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Iraqi Army soldiers unload truckloads of referendum ballots and other voting materials on the Iraqi side of FOB Normandy Thursday afternoon, in preparation for Saturday's vote.
Iraqi Army soldiers unload truckloads of referendum ballots and other voting materials on the Iraqi side of FOB Normandy Thursday afternoon, in preparation for Saturday's vote. (Andrew Tilghman / S&S)
Iraqi Army soldiers unload truckloads of referendum ballots and other voting materials on the Iraqi side of FOB Normandy Thursday afternoon, in preparation for Saturday's vote.
Iraqi Army soldiers unload truckloads of referendum ballots and other voting materials on the Iraqi side of FOB Normandy Thursday afternoon, in preparation for Saturday's vote. (Andrew Tilghman / S&S)
Ballots are unloaded as Saturday's vote draws near.
Ballots are unloaded as Saturday's vote draws near. (Andrew Tilghman / S&S)

MUQDADIYAH, Iraq — Seated in his command center, a yellow-walled room with slow-moving ceiling fans and antiquated computer terminals, Col. Thea Abid Ismael Al-Tamimi says he believes Saturday’s constitutional referendum will mark a turning point for his largely rural eastern province.

“We will have some violence, but not like before,” the 45-year-old battalion commander said. “It will be 90 percent good. And after the elections, security will be better. The people of Iraq are opening their mind.”

The U.S. soldiers who have been training their Iraqi counterparts here say they will step aside and leave Saturday’s election — and the heavy security around the polls — to the Iraqi police and army.

“Remember,” Lt. Col. Roger L. Cloutier, commander of Task Force 1-30, told his commanders at a weekly meeting Wednesday, “the Iraqis have got this one. We do not move to the sound of a gun.”

“The only way we move is if the JCC calls,” Cloutier said, referring to the Joint Coordination Center, the Iraqi operations hub.

Both U.S. and Iraqi forces view this as a critical test for the fledgling home-grown troops and their ability to operate independently. Many of the roughly 700 U.S. soldiers from Task Force 1-30 here at Forward Operating Base Normandy expect to leave the area later this year and turn over the base and its primary security duties to a battalion of 1,000 Iraqi soldiers.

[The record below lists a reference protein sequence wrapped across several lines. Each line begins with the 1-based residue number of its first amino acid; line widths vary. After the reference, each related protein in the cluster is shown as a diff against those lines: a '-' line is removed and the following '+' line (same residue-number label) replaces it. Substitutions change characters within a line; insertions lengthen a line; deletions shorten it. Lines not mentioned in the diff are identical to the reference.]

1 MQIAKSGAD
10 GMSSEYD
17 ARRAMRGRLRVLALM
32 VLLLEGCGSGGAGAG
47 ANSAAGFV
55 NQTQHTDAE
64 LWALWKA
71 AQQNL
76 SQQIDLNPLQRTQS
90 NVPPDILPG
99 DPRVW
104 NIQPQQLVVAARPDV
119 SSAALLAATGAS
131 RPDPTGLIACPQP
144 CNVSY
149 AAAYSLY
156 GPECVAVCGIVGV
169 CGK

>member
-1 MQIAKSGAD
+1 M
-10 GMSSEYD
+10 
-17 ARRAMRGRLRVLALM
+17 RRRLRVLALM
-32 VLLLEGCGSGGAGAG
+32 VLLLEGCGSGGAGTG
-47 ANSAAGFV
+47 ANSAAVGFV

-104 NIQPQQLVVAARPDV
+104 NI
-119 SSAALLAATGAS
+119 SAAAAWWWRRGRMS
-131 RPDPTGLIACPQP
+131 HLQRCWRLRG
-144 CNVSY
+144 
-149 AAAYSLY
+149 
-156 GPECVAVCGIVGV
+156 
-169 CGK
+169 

The nearby city of Muqdadiyah and its surrounding population of more than 200,000 near the Iranian border reflect the demographics of the entire country, with a 60 percent majority of Shiite Arabs living alongside Sunnis and Kurds.

The predominantly agricultural area of about 386 square miles is overseen by Task Force 1-30, which includes many troops from the 1st Battalion, 30th Infantry Regiment based at Fort Benning, Ga.

In the run-up to the election, U.S. soldiers here have seen an increase in violence, which included their first fatality in more than six months. Staff Sgt. Matthew Kimmell, 30, of Paxton, Ind., was killed early Tuesday morning when a roadside bomb destroyed his Humvee.

Kimmell was on a Special Forces mission; four other soldiers were injured.

Earlier this year, soldiers found between 20 and 25 roadside bombs a month. Since September, however, that has risen to between 30 and 35 in a month, said Capt. Alex Marrone, an intelligence officer. About half of those are found and disarmed before they explode.

In recent weeks, the bombs appear to have grown more dangerous, using a design that makes them more difficult to find before they explode, Marrone said.

Although U.S. troops plan to keep their distance from the region’s 63 polling sites, they have been integrally involved in setting up and securing the area.

U.S. and Iraqi forces — roughly 1,000 soldiers and 1,000 local police — have conducted several joint rehearsals.

This week, U.S. troops placed large concrete barriers around polling sites to prevent potential bomb attacks. They are helping Iraqis clear the roads to safely transport ballots to and from the polling sites. They will monitor security at the polling sites up until Saturday morning.

A regionwide vehicle ban will be imposed to lower the risk of car bombs. Iraqi poll workers will have metal-detection wands and each voter will be patted down and searched before entering.

On Saturday, teams of soldiers will be positioned throughout the city and poised to react immediately to any incidents the Iraqis may be unable to handle alone. U.S. officers will join Iraqi leaders at the Joint Command Center in Muqdadiyah.

U.S. soldiers will be prepared to offer that help on a moment’s notice, but many soldiers say that request will be unlikely and expressed confidence in the Iraqi forces.

“I think they are more than prepared — in our region — to handle this task. A year ago, we couldn’t even fathom to be where we are today,” said 1st Lt. Virgil Dwyer, a liaison officer with the Iraqi police.

About $14 million has been spent during the past year to upgrade local water facilities, build schools, improve trash collection and other infrastructure services, soldiers say. But helping Saturday’s elections unfold smoothly will be the most critical mission yet, Cloutier, the U.S. commander, said.

“This is the big event for our time period here,” he said. “This is the most important thing that we will do.”

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